This is actually one of the reasons I ended up not bringing Devin to write/speak/code. The childcare seemed like it was going to be great BUT the conference venue was about a 15’ish minute walk from the conference hotel. Something people often don’t know is that you can’t take Uber with a small child because legally they need to be in a carseat in order to ride in a car. That means you either need to walk or taxi. I really only like to get in a taxi with Devin not in a carseat if there is NO other option. So, a 15 minute walk is a longish stroller walk that you need to do in the morning and evening. It’s possible the conference ends late in the day which could also mean walking back to your hotel at night with your small child, their diaper bag, and your conference bag. If the area isn’t safe (or if you don’t know if the area is safe or not), this is sometimes a scary thought.

2. Who is providing the care?

This is the biggest one. There is a HUGE difference between grabbing some random/available folks off of or urbansitter and hiring a company with vetting, approved caregivers who have experience with conference-style childcare. I also want to be able to research the group providing care beforehand. This is one of the main reasons I didn’t bring Devin to Abstractions. When I was looking to decide on the option and start thinking through the logistics, they didn’t know yet who was providing the care which made me uncomfortable. I know I could have always signed him up later but it takes time to work out the logistics whether I’m leaving Devin at home or bringing him with me and so by that time, we’d already worked out our additional childcare needs for leaving him at home.

There is also a big difference in what the providers supply. If they’re a company that does conference childcare, they can often provide age appropriate toys, crafts, etc. and usually have some sort of agenda (ie- start with free play, then snack, then a craft, then singing, then a story, then lunch, then nap, then walk around the lobby or something, etc.) The more a provider can provide, the better. I know at Abstractions, they had the kids building a cardboard fort which can transcend lots of age groups and looked like a fantastic conference activity. As a parent, I’m always concerned that my kid isn’t getting outside for a number of days so I want to make sure he’s both burning energy and being engaged in some sort of mindful way.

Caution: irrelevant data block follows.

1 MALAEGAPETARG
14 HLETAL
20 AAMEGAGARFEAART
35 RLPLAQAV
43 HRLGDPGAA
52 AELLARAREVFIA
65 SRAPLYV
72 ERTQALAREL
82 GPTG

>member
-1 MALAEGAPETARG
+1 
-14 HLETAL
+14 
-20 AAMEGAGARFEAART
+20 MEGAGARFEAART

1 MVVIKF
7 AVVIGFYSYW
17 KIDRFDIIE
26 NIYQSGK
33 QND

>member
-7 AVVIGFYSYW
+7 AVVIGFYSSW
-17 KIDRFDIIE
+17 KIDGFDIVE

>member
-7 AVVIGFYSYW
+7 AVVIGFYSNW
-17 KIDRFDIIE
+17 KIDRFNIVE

3. Will the caregivers be the same for the entire time?

I didn’t think about this one before bringing Devin to Strange Loop but kids need to be comfortable with caregivers and consistency is key. It also REALLY sucks as a parent to have to explain your child’s allergies, schedule, personality, or any other information to a new person every single day.

4. Where is the childcare taking place? How close is it to the conference venue?

Leaving my child with someone new and sort of random, who I wasn’t involved in vetting, definitely triggers some of my mom anxiety. If the childcare is happening at the same venue as the conference, then I can check in and I’m super close just in case I’m needed. One caveat is that often for kids with separation anxiety, it’s NOT helpful for them to see their parents. In fact, they might cry every time they see their parent but be fine once the parent is out of view. So close to the conference venue is important but in a room or on a different floor is ideal.

5. If you’re providing some sort of snacks or food, can parents offer suggestions or thinking about offering a variety of options?

This probably sounds really annoying if you’re a conference organizer but especially while such few parents are utilizing childcare, see if there are things that can be provided. At Strange Loop, the first two days here are some things that were offered: juice, potato chips, chocolate pretzels, carrots, celery, goldfish. In that mix, there were only two healthy snacks… carrots and celery, both things that young children can’t really eat because they’re too hard. For the last day, they were able to provide some cucumbers as well after a special request which was helpful and left out the chocolate pretzels and potato chips. If you’re not into getting parent input (which is also totally ok!) make sure that you’re thinking about healthy snack options and food that children at a variety of ages can eat. If Devin was closer to a year old, there would have been nothing that he could have eaten because none of the options would have been mushy enough. Pro-tip for conference organizers: Cheerios. That is all.